Let’s Help Each Other With Lessons Learned

Last year I took part in a pasture walk and workshop. The turnout was good and the folks in attendance were very attentive and seemed to be interested in what we had to say. As is normal, there was some negativity on display and this can lead to some very interesting and colorful conversations. At times such as this, all we can do is to continue to stress what is involved in becoming a successful grazier. To my way of thinking if you are not profitable you are not successful. Sometimes I believe that those of us who use managed intensive grazing, and all of the other practices that we have learned in the last 20 years or so, have forgotten what it took for us to be where we are today. I know that I am guilty sometimes of making it sound too simple and easy when I am speaking to an individual or a group. On the other hand maybe they figure if we can do it and make it work it cannot be too complicated. After 40 years in the cattle business in 1997 we used Management-intensive Grazing (MiG) for the first time and have never looked back, so it has become second nature to us. I will not even make an attempt at listing all of the mistakes and missteps that were made in the beginning. There seems to be two problems with some folks accepting the whole concept of MiG. Number one they believe it is all foolishness. Number two, they think there is something we are just not telling them and there is no possible way that little white poly-wire can make that much difference. For the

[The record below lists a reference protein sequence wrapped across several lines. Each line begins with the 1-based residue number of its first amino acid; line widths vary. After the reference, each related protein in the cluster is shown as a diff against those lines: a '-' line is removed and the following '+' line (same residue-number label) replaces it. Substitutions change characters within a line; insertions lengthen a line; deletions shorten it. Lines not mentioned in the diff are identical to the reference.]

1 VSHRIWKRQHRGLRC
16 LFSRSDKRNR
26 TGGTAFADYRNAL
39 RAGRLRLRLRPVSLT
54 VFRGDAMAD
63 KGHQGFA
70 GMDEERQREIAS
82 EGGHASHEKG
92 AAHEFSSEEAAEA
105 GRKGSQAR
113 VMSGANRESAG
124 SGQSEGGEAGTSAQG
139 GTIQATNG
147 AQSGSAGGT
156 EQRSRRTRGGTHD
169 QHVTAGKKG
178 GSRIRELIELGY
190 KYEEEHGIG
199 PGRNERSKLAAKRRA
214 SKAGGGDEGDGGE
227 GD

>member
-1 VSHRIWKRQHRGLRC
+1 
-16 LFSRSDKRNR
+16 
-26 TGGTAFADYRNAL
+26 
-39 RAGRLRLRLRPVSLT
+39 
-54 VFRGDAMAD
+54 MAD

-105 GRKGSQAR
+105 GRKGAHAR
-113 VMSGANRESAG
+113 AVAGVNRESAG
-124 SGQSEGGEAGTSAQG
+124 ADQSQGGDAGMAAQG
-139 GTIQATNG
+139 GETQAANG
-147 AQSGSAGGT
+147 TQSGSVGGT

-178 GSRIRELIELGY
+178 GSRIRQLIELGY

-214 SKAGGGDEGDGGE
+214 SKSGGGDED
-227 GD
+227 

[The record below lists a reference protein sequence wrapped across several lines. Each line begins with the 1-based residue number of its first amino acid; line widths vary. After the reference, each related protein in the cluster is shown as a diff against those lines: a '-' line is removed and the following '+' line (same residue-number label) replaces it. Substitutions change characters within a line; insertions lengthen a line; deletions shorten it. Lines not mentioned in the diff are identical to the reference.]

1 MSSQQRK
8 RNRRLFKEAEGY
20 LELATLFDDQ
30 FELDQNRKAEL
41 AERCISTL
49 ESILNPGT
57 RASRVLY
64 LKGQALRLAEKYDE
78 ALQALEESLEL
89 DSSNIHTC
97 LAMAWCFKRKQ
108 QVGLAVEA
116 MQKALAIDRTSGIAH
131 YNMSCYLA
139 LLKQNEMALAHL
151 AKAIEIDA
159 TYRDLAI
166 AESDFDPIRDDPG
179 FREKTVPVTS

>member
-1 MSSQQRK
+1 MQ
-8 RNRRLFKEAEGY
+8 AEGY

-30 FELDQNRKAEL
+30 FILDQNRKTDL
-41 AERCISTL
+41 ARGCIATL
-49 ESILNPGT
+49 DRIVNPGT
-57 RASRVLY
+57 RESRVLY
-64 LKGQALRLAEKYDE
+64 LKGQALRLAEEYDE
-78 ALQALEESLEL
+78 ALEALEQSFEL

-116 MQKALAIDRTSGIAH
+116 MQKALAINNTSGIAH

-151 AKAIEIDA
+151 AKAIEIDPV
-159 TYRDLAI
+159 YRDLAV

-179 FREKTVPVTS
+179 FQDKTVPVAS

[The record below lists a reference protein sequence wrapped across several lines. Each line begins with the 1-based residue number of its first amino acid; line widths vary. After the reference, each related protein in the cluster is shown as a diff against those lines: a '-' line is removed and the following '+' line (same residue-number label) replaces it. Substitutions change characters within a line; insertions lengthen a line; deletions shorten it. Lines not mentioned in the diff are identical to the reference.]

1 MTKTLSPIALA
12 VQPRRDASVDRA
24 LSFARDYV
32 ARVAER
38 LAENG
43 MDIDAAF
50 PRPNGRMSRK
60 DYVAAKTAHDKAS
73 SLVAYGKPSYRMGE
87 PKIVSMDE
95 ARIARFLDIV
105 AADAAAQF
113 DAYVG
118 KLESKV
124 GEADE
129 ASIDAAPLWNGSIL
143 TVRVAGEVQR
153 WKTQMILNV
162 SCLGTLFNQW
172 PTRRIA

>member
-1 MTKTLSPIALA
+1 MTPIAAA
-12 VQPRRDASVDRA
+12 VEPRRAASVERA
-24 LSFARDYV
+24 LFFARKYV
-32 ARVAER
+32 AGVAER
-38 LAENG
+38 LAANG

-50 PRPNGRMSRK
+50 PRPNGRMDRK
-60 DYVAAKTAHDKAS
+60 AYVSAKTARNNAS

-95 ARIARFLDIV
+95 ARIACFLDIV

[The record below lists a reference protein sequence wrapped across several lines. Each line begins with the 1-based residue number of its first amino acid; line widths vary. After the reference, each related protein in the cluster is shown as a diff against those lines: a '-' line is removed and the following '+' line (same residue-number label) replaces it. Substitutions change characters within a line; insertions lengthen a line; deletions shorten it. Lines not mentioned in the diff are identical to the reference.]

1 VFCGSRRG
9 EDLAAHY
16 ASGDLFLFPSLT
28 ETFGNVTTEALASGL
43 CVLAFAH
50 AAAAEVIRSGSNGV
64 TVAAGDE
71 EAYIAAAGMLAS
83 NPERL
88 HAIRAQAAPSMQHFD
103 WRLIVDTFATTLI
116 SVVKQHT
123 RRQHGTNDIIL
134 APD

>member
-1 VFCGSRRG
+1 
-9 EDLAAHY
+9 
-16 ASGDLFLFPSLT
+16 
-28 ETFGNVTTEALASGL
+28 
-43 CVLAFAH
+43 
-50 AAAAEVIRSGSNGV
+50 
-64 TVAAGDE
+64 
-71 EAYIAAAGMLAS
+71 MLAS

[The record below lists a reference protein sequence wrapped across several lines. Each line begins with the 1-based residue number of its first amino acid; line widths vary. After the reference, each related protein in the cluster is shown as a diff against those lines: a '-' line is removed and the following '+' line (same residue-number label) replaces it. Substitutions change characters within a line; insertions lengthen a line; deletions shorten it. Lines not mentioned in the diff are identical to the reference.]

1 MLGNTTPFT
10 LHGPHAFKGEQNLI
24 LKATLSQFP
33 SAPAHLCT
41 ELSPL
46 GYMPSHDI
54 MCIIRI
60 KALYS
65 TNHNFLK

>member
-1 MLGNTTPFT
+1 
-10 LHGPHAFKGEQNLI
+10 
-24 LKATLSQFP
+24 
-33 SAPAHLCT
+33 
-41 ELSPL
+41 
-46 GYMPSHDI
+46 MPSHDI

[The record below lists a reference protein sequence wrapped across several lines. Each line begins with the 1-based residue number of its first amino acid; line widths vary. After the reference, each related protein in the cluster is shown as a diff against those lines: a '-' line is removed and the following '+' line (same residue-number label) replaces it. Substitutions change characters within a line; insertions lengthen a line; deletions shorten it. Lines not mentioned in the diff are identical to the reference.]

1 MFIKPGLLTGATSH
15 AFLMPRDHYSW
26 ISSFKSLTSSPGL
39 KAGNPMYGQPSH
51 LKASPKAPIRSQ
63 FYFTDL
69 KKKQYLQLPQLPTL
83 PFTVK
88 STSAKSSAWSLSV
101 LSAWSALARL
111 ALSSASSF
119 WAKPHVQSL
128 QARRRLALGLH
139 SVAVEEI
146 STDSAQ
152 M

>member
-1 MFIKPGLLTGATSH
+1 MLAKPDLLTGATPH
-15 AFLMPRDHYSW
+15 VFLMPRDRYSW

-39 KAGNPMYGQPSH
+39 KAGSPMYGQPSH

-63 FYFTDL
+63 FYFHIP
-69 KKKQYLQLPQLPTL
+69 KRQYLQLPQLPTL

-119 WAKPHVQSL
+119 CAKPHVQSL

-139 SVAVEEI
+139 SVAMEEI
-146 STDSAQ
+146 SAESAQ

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One thought on “Let’s Help Each Other With Lessons Learned

  1. Excellent advice, Don.
    The best lesson I have learned in my ag experience is, if you don’t know the answer, ask. The only stupid question is the one that isn’t asked. And it is surprising where some of the ideas and answers come from. For example, I have a friend(also my part time boss) that is a loan and landscape professional. It is surprising how many conversations we have had about things like soil health, etc. It is also surprising how closely our professions parallel, when you get right down to the basis of them. Thanks again.

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